I have nothing against watching porn—I think it can be healthy if done respectfully and on sites where sex workers are protected and safe. But I do think porn is dangerous when young women, especially young women in heterosexual relationships, watch it with their partners and are not given any other context about sexuality and pleasure. My first introduction to sex was through porn and, more specifically, porn that I watched with my boyfriend. I didn’t understand that what I was watching was fantasy and that a lot of women can’t orgasm through penetrative sex. I didn’t understand that it was okay to admit that fast sex hurt or that none of those things turned me on—I just assumed that if I wasn’t like the women in the videos, something was wrong with me. I believed my labia to be grotesque and too large, my breasts too small, my vagina deficient because I was unable to find satisfaction from repeated pumping. I didn’t even know it was possible for two women to have sex. I knew women could love each other, but I couldn’t imagine how the vision of sex I was presented with on Pornhub could fit into a relationship between two women.

* * *

Even though I grew up in a fairly liberal household, my family didn’t talk about sex, and I was known as the “prude” among my friends. I’d never been very interested in boys. I used to pretend to be asleep when my first boyfriend came to visit my dorm room so I wouldn’t have to kiss him. I didn’t know where to turn. But when I was twenty-five, I bought a used copy of an old book describing the female orgasm. I read it late at night when I thought my roommates were asleep. I lit candles like the book suggested, put on soft music, and tried to touch myself the way the author described—without expectation or need, just for pleasure. I wanted to discover what felt good and what touch I truly desired. I hid the book behind the mattress. When I moved and discovered I’d left it behind, I was so ashamed to even possess this book that, when I came to pick it up, I told my roommate I had borrowed it from a friend. 

* * *

I will never be able to properly express the shame I felt watching my private and intimate photos unfold on my partner’s screen. 

When I saw them, it definitely scared me a little, she says. 

A few years ago, my computer kept crashing so my girlfriend backed up my device in her Dropbox. She dragged my folders into her database. It never occurred to me that Dropbox would take my folders and fold those files into her feed. But there they were, my previously private folders casually absorbed and displayed. We’d both forgotten that had ever happened.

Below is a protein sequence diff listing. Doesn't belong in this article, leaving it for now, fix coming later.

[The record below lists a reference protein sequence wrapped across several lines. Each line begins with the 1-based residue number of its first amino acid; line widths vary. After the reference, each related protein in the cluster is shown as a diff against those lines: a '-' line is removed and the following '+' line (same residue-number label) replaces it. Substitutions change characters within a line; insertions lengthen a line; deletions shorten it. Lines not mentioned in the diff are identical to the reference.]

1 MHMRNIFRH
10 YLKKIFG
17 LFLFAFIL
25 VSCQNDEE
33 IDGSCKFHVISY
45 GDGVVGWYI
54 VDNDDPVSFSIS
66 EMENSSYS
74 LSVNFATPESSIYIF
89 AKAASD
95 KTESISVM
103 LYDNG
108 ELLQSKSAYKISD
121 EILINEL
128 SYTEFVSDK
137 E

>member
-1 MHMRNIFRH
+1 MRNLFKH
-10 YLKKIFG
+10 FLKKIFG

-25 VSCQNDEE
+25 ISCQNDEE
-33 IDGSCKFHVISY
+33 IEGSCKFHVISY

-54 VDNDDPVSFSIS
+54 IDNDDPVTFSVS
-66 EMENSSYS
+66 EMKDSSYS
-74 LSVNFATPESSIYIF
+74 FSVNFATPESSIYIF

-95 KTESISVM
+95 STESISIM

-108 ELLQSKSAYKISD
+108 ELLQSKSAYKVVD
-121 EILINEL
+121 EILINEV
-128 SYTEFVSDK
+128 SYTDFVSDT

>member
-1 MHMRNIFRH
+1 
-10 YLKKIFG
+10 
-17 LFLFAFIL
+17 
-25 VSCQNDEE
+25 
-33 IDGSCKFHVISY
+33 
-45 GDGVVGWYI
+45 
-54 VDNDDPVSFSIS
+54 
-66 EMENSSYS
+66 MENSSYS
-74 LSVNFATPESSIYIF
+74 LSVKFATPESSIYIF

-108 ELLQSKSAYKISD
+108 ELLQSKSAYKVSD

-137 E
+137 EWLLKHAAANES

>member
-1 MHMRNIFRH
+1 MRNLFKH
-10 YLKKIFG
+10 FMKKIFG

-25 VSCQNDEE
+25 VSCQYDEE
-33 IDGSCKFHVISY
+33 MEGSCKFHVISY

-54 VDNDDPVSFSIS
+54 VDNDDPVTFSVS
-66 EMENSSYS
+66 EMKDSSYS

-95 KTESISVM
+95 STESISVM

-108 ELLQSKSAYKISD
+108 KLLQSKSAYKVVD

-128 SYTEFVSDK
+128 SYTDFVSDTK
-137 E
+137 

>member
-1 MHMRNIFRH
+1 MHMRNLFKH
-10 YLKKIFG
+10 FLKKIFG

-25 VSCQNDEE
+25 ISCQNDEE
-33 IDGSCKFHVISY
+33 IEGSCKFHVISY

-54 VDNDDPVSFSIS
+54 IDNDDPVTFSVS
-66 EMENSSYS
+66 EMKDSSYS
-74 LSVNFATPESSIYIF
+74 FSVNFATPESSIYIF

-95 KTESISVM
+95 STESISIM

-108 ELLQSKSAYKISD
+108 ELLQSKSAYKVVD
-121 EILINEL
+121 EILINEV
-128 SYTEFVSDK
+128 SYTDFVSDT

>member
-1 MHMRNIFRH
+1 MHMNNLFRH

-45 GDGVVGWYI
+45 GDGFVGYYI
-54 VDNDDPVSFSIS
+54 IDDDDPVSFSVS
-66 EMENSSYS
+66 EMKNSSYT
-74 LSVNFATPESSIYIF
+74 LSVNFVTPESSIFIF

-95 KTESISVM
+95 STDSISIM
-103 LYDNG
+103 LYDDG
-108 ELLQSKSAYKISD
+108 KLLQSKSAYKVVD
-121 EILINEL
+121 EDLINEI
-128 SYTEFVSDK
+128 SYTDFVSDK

They’re just for me, I keep saying. I took them to have a record. 

A record of what? She asks. 

Of my body. 

And it’s true. My therapist asked me to look in the mirror and name five things I liked about myself. But I didn’t have a mirror that showed my whole body. So, I used the Photobooth on my computer instead. Over the years I’ll occasionally look through the photos and recognize all the rooms I’ve stood within and all the shapes I’ve lived inside. 

I have a harder time telling my partner—I took those photos in order to show myself that my body is beautiful at every stage, that even as I change and grow older, I can still love myself. I took those in order to see that I am a body, I am a person, to love. 

They weren’t masturbatory photos in that I’m not touching myself in the photos, nor have I ever touched myself while looking at the pictures. And yet, it was through them that I learned to love myself. I learned to accept and cherish my body through documenting its transition.

Aren’t you scared? To have those on your device, in this day and age? she asks.

* * *

Yes, I have sent nudes to old partners. When my ex-boyfriend and I were long distance, I sent him photos of my naked body in the office bathroom. He said he wanted ones that were closer, so I sent a very intimate shot and he said, that’s not what I meant. I was embarrassed and wished I could delete the photo from his thread too. I still think about the fact that he could still have those photos and fantasize about hiring a private detective to break into his computer and destroy the evidence. How much jail time would I get for trying to take my body back? 

The first time I heard Julia Jacklin’s song “Body,” this secret shame within me was ripped open and expelled.

 I remembered early days

When you took my camera

Turned to me, twenty-three

Naked on your bed

Looking straight at you

Do you still have that photograph?

Would you use it to hurt me?

Well, l guess it’s just my life

And it’s just my body.

In her voice I felt safe and I felt seen.

* * *

It’s okay to send nudes—it’s a normal and healthy way to express our sexuality. But nude photos are the perfect metaphor for the act of engaging in a relationship. You give a person access to your body, your space, and when it’s over, you can’t take those experiences back. Suddenly, experiences of your body, your space, don’t belong to only you. It is a disturbing truth that has been difficult for me to accept. 

* * *

We go through her Dropbox and delete the photos. Even though I’m embarrassed and scared by how easy it is to lose control of your digital life, I know I don’t want to delete the photos in my private folder. 

These pieces of my body never belonged to another person. They’re a tangible reminder that my body is my own. I look at them when I’m feeling insecure and the eating disorder that will never truly go away threatens to return—I look at them and feel safe and in control. I feel proud to be alive, to be flesh and bone—a person with an appetite. I feel excited to be a person who knows she likes to be touched and how she likes to be touched when she likes to be touched. My nudes remind me that I need not give my body to anyone else in order to exist.